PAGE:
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Swimming Pools, Spas and Safety Barriers

Drowning is one of the leading causes of death in Queensland for children under the age of five.  Active adult supervision, swimming lessons, learning basic CPR and compliant pool fencing can save lives.  Queensland’s Current Pool Safety Laws were introduced in 2009 and apply to all regulated swimming pools in Queensland.  The Pool Safety Legislation is administered by the Queensland Government and you are encouraged to visit the Department of Housing and Public Works (DHPW) and Queensland Building and Construction Commission (QBCC) websites for comprehensive information relating to pool safety laws.

A list of important links to relevant organisations and contacts can be found at the bottom of this article.

What is a regulated swimming pool?

Queensland pool safety laws define a regulated swimming pool as a private pool or spa on a residential premises that meets ANY of the following criteria:

  • Capable of holding water to a depth of greater than 300 mm
  • Has the capacity to hold more than 2,000 litres of water
  • Has a filtration system.

Most portable/temporary pools or spas purchased from a department store are likely to be a regulated swimming pool, the exception being small wadding pools that do not exceed ANY of the above criteria.

The following are not regulated swimming pools:

  • Ornamental ponds manufactured and used for ornamental purposes
  • Dams used for aquaculture, water storage or similar
  • Spa bath in a bathroom not continuously filled

Pool owner responsibilities

Pool owners with a regulated pool must comply with the current pool safety laws and all relevant legislation regarding the construction, maintenance or alteration of a regulated pool and safety barriers.  The below topics provide information about the mandatory approvals, inspections, certificates and registration of regulated pools.

Regulated Pools and Building Permits/Approvals

Under the Building Act 1975 a regulated pool, including all safety barriers/fencing, is assessable development requiring a development approval for building work (building permit) to be issued by a licenced building certifier.  This includes the construction of a new pool or fence or when making changes to the location, height or style of an existing pool or barrier.  Approval is also required for demolishing or removing a regulated pool.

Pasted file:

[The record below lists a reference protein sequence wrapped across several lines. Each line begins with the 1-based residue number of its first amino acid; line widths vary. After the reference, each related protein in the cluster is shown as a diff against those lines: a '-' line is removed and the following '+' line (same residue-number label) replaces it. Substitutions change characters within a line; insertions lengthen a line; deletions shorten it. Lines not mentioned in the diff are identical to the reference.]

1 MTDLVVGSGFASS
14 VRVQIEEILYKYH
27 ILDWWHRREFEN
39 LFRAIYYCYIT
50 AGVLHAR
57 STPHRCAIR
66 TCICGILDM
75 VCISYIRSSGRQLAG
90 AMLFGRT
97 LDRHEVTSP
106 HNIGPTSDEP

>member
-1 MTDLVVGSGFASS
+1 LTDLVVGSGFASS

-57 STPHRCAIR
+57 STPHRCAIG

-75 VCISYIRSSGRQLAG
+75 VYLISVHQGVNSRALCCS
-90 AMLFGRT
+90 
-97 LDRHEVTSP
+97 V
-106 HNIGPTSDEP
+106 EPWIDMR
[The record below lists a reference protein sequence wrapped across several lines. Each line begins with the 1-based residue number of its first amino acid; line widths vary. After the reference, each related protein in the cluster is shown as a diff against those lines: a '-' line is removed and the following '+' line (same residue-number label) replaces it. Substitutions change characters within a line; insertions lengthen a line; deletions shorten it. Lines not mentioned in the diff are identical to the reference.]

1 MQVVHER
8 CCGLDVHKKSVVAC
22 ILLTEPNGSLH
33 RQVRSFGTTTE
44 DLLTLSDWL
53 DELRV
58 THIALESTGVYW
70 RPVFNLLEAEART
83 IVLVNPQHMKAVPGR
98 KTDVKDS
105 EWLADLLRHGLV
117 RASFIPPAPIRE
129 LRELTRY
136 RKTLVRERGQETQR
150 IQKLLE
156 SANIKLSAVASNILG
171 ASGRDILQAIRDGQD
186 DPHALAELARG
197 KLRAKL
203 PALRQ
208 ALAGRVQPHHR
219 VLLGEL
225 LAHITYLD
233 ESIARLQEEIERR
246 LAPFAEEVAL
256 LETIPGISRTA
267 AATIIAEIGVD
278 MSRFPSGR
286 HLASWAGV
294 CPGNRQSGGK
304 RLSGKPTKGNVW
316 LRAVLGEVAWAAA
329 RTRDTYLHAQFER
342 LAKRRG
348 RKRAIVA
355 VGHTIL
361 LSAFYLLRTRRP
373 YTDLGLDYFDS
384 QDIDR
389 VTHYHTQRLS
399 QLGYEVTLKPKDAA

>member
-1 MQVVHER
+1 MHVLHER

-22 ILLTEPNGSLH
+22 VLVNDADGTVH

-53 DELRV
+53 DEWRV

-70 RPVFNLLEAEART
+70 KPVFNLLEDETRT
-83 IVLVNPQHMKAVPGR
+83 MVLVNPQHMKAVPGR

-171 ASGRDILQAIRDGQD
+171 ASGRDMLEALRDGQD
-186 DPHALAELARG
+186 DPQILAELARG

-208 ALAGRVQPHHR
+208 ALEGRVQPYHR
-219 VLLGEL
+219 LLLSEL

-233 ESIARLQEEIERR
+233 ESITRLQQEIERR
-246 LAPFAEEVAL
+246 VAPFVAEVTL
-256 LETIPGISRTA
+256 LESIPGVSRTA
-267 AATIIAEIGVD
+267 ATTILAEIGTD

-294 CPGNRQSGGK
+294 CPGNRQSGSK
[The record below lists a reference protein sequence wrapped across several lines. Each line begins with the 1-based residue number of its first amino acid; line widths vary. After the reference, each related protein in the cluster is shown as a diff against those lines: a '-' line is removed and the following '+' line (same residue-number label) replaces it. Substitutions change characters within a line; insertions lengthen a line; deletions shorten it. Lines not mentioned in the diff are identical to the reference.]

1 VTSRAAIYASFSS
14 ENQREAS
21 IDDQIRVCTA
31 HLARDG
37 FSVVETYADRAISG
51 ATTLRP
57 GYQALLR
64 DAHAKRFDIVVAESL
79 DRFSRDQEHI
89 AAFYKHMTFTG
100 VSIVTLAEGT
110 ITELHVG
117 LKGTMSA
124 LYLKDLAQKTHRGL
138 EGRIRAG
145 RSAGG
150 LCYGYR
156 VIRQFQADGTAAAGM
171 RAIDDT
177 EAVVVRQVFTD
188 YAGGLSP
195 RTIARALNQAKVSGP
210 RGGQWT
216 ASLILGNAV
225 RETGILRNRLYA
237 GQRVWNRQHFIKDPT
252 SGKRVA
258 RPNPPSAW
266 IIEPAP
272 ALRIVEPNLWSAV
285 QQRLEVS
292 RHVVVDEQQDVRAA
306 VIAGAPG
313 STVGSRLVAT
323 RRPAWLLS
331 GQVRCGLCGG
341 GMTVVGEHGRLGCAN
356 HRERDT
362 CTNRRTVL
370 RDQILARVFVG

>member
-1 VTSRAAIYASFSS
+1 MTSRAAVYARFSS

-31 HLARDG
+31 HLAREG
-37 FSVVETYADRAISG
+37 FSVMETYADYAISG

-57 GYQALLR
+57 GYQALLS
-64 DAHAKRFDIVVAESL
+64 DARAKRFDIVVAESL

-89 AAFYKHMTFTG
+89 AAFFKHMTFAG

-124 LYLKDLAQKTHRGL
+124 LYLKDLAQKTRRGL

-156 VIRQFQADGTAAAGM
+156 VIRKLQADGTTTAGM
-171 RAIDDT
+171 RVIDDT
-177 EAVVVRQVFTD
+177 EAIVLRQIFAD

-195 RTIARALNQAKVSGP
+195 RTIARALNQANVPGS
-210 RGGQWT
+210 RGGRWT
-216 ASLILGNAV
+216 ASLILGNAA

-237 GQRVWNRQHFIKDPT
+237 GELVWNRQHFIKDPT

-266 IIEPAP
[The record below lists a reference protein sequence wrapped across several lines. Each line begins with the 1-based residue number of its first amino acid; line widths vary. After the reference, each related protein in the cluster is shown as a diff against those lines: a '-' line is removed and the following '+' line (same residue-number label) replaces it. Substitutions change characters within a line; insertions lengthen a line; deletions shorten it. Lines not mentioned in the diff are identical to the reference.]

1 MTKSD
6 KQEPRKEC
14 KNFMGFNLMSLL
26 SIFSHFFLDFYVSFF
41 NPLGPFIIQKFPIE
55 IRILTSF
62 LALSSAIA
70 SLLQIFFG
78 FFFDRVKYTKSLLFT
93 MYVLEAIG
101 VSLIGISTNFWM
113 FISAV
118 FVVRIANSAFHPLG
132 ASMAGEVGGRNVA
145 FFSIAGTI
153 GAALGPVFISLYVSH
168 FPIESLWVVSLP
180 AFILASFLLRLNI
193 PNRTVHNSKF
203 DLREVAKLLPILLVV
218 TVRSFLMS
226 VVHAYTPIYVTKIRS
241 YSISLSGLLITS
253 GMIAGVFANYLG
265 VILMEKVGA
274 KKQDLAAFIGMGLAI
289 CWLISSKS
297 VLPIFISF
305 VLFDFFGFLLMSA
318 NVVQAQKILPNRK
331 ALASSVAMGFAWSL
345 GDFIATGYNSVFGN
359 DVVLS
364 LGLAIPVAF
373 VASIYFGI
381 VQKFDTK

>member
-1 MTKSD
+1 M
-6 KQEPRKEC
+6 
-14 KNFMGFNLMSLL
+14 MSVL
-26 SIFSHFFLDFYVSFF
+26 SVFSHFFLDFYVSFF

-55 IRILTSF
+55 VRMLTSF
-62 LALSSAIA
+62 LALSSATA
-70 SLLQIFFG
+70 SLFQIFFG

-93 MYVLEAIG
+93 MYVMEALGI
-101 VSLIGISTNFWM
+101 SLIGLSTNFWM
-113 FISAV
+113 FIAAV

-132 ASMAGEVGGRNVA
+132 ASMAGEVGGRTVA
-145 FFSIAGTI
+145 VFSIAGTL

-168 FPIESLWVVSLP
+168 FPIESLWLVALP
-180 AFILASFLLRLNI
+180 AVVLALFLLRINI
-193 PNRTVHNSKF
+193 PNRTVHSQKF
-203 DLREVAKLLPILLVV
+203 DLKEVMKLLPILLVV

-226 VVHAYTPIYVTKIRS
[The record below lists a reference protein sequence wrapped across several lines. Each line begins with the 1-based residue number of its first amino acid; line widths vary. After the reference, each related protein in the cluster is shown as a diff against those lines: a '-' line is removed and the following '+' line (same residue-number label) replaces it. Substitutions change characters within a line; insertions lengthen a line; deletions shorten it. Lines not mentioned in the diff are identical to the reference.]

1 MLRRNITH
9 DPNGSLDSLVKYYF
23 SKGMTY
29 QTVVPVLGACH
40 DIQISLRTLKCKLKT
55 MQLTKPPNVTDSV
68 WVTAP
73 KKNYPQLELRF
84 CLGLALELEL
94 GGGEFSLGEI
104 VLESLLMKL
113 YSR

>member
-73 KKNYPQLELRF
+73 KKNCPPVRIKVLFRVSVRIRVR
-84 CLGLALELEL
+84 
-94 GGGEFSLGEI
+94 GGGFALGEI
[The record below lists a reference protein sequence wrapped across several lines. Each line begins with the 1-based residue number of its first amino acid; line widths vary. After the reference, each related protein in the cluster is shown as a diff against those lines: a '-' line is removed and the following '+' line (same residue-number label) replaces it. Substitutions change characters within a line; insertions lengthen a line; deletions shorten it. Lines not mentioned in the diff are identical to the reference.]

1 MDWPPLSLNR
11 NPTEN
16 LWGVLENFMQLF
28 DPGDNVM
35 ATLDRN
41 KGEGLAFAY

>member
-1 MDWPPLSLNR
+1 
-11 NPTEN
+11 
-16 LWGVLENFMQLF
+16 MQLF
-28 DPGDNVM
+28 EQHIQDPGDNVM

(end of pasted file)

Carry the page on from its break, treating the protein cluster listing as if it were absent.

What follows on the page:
When a regulated pool is under construction the pool owner is required to have a warning sign in place at all times.  Refer ‘Requirements for CPR and warning signs’ topic on the DHPW website.

The swimming pool must not be filled with more than 300mm of water until you have obtained either a final inspection certificate (Form 17) from your building certifier for permanent barriers or a Form 16 for temporary fencing (valid for three months only).

A Swimming Pools and Spas fact sheet and Application Lodgement Checklist is available from the Building Webpage under Building Standards, Forms and Factsheets. On-the-spot infringements can be issued for non-compliant pool barriers, pools and spas built without approval and other breaches to legislation.

Compliant Pool Safety Barriers

The pool safety laws require pool owners to maintain a compliant barrier around a regulated pools at all times, regardless of when the pool was installed.

For further information on compliant pool fencing refer to the Queensland Development Coce - MP3.4 Swimming Pool Barriers.  Pool owners are required to maintain the pool barriers and ensure that any damage is repaired immediately.

The DHPW website provides a number of resources to assist owners comply with the current pool safety standards, including comprehensive ‘Guidelines for pool owners and property agents’.

A Pool Safety Toolkit is also available from the QBCC website which includes an interactive Pool Compliance Checklist.

NOTE ON BOUNDARY FENCES: It is the responsibility of the pool owner – not the neighbour – to ensure pool safety barriers including non-climbable zones are maintained in accordance with the pool safety laws.  Further information about dividing fences and pool safety can be found in the ‘Guidelines for pool owners and property agents’.  If a dispute arises in relation to boundary fences or overhanging trees/branches you may need to seek advice or direction through the Department of Justice and Attorney-General or the Queensland Civil and Administrative Tribunal.